Tuesday, 9 December 2014

Nothing is real... Die Puppe (1919)

A subversive fairy tale in a film played out from a child’s model set up by the director… The Doll (Die Puppe) shows the post-modernist verve of Ernst Lubitsch to stunning affect, aided by the powerhouse comic miming of Ossi Oswalda. Quite clearly The Wildcat wasn’t the first example of the director playing with form and formula in glorious fashion: you keep expecting a Marx Brother to pop up, a lumberjack or maybe the Spanish Inquisition.

This was one of five features the director completed for UFA in 1919 although it was filmed in late 1918. It’s hard to imagine the mood in Germany at that time and perhaps this film is part of an escape to fantasy in those dark, defeated days.

Ernst Lubitsch gets his dolls house in order
It certainly looks like it as Lubitsch sets about constructing the dolls’ house at the start of the film: a small wooden cottage set atop a steeply-sloped paper mache hill. As the dolls become people we see one of the characters roll down the life-sized steepness directly into a square pond cut in the “ground”… he calls upon the Sun to dry him off and sure enough it emerges from behind the clouds to smile its warmth on his drenched clothes.

Sunshine dry-cleaning
The film has its own internal logic and is superficially a fairy tale only with characters driven by very adult motivations. There’s a young noble man apparently terrified of woman, a young boy who talks and thinks like a man (very Almodóvar!) and a woman who’s a doll who is actually a woman. Add the monks – pious on the outside and gorging pies on the inside and you have a world in which the deceptions of distrustful and selfish humanity distance them all from the truth.

Gerhard Ritterband and Victor Janson
Lubitsch took the basis for the story from the story by Ernst Hoffmann which inspired the ballet Coppélia and created something a little darker with co-screenwriter Hanns Kräly. The young man with the wet suit is Lancelot (Hermann Thimig) the nephew of the Baron of Chanterelle (Max Kronert). The Baron is nearing the end of his life and to ensure the continuation of the line, pressures Lancelot to get married.

On hearing of the potential availability of such an eligible bachelor, the local maidens begin to gather much to Lancelot’s discomfort: he is terrified of the prospects and runs for his life from the 40 women hoping to attract his attention.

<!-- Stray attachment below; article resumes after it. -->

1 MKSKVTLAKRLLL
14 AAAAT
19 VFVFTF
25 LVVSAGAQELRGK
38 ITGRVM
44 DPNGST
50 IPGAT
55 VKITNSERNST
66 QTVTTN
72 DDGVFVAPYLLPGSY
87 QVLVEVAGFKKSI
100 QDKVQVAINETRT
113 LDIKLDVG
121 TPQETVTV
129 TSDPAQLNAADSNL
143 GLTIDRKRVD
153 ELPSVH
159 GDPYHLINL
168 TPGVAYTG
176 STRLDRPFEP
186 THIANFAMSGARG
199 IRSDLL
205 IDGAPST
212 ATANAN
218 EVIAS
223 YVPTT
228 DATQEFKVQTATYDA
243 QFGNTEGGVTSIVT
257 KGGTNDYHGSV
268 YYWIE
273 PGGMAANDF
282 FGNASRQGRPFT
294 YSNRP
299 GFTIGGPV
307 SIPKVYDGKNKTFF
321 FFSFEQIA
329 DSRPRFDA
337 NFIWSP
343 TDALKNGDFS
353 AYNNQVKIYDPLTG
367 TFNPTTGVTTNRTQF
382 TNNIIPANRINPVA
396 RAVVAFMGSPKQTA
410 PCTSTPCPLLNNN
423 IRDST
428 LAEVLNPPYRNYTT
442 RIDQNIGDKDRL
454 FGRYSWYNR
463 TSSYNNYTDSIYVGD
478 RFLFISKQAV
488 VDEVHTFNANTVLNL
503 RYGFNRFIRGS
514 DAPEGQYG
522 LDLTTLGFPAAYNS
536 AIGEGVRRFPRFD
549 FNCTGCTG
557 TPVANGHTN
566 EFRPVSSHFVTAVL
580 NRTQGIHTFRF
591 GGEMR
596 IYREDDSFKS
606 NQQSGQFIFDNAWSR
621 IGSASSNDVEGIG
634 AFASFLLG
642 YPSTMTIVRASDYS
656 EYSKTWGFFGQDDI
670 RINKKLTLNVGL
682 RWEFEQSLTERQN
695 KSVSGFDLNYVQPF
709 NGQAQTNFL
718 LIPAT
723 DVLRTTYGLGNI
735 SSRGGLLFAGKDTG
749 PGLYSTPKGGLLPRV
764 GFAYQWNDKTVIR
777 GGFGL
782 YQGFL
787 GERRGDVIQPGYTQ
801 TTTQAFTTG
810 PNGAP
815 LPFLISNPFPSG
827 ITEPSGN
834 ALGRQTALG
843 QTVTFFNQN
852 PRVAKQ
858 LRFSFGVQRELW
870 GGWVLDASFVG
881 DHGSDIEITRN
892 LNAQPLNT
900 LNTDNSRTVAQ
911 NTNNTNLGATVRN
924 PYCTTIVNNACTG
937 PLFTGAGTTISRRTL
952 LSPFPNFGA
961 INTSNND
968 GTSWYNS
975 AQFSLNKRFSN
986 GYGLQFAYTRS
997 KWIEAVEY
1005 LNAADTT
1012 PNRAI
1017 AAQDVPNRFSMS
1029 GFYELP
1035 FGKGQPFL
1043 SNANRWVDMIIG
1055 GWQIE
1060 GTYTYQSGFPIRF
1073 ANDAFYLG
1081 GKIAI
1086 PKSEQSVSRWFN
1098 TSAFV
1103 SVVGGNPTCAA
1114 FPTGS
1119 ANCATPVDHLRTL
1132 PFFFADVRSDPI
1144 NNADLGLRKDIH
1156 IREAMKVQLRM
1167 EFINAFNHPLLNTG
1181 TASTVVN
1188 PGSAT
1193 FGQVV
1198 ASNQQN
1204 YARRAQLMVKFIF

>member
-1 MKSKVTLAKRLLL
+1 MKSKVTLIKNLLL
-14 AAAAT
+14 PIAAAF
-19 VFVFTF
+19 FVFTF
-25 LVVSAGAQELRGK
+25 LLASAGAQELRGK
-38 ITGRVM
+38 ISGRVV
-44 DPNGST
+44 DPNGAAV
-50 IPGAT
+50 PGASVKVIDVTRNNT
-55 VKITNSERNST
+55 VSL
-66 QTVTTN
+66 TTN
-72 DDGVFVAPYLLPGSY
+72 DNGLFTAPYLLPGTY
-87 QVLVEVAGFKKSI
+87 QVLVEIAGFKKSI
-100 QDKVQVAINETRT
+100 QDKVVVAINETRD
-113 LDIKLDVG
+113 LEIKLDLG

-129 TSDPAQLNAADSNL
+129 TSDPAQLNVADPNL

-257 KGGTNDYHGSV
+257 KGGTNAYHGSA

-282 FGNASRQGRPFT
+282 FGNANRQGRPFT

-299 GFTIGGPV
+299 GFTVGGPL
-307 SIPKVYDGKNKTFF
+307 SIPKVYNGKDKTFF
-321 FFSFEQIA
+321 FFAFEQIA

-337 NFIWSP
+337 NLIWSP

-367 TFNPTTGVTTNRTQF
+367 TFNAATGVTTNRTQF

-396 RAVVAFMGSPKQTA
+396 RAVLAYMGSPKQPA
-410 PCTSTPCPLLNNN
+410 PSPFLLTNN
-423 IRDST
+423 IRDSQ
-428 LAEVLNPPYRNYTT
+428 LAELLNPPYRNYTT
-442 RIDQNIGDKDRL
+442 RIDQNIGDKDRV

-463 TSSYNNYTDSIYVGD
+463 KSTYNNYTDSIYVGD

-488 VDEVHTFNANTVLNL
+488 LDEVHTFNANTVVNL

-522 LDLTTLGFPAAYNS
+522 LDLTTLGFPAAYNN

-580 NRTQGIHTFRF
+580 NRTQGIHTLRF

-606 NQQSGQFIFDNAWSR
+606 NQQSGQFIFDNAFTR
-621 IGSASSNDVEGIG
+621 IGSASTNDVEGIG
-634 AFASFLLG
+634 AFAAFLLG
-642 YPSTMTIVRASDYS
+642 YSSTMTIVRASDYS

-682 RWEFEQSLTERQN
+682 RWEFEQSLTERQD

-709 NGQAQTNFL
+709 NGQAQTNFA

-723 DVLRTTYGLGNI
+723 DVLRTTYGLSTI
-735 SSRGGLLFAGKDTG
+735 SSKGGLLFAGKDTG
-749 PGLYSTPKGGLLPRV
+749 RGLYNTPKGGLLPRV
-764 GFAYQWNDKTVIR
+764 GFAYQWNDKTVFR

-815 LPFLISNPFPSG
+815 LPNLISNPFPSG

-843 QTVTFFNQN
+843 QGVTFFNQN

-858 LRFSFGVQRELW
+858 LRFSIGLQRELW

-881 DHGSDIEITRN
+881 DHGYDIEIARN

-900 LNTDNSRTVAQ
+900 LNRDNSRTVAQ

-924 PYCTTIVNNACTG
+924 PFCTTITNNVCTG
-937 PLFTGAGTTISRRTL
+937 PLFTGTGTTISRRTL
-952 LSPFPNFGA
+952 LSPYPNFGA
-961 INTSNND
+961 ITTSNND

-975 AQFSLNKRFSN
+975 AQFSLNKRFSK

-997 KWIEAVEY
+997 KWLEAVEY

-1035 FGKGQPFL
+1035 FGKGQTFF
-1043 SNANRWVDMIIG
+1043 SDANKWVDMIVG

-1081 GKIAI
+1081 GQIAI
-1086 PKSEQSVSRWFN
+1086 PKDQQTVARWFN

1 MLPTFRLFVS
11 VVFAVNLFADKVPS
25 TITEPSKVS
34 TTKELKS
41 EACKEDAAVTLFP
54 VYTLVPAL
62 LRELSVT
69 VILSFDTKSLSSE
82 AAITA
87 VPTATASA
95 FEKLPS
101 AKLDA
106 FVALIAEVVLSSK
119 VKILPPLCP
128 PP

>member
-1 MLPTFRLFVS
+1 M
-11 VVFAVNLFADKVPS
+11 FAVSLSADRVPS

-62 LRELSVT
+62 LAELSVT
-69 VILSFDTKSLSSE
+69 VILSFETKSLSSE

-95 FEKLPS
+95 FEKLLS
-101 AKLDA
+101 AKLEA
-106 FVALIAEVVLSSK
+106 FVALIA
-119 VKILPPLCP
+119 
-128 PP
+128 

Ich möchte kein Mann sein!
He makes his way to the nearest Abbey to ask for sanctuary interrupting the monks’ meal. These are no ordinary brothers: they gorge on vast quantities of meat and worry about their funds running out… yet to the outside world they are frugal as would be expected. Lancelot is welcomed into their midst but is only given scraps of bread as they continue their feast.

Monks munching
It is only when one of the monks sees an advert from the Baron offering his nephew 300,000 francs if he takes a wife that they take an interest in the young man… the ecclesiastic air is filled with bitter irony. But he cannot be with a woman… but one of the monks remembers that there is a man in the town who makes life-like dolls indistinguishable from real life: Lancelot can marry a mechanoid, collect the cash and – of course – hand over the money to the monks!

Lancelot goes off to the house of the bizarrely-coiffured Hilarius (Victor Janson) who is busily creating a new doll in the image of his daughter Ossi (Ossi Oswalda) aided by his outspoken young apprentice (Gerhard Ritterband).

There’s great scene in which Lancelot is escorted into the middle of a large room and then as Hilarius turns a wheel, dozens of designer dolls stride out form their storage shelves to embrace him: he’s as frightened of them as he is of the real thing.

They’re all a bit saucy for him and Hilarius decides that his newest creation would be the purest and goes to fetch the Ossie doll… unfortunately by this stage there has been an accident and the doll is broken. Ossie, naturally, stands in for the doll whilst the apprentice – whose fault it is – fixes things.

Ossi Oswalda
Off goes Lancelot with the girl-not-doll to arrange the marriage of man and mannequin as soon as possible. Ossi Oswalda revels in the role and her timing is absolutely spot-on as every smirk, gurn and slap is choreographed perfectly with Lancelot’s inability to spot the obvious. At their wedding she hungrily devours cake almost in front of him whilst enjoying a dance with the guests without his noticing his only comment is to marvel at her “intricate mechanism” when she reveals that she can dress herself.

The Baron meets the bride
Who is this young man and why is he so obtuse?

The couple go off to the monastery where the money is to be handed over, the model is to be mothballed and Lancelot can rest a lot… but really there’s too much mischief in Ossi for this story to end like this…

Lancelot and his lady
Die Puppe shows Lubitsch’s mastery of his content and also his uncanny ability to throw subversion into the heart of his comedy: the surface pantomime has clear secondary meanings but many of these have deeper and challenging interpretations. Yes the monks are corrupt but why does Lancelot agree to their weird plan when they will gain more than him? The Lord moves in mysterious ways but not as mysterious as organised authority perhaps… And love, true love, comes in the most unexpected circumstances…

Hilarius has a hair-raising experience (that's Lubitsch's pun not mine!)
I watched the version on Eureka's Masters of Cinema box set Lubitsch in Berlin: Fairy-Tales, Melodramas, and Sex Comedies – an essential set which I’m sure you’ve already got! If not it’s available from Amazon.

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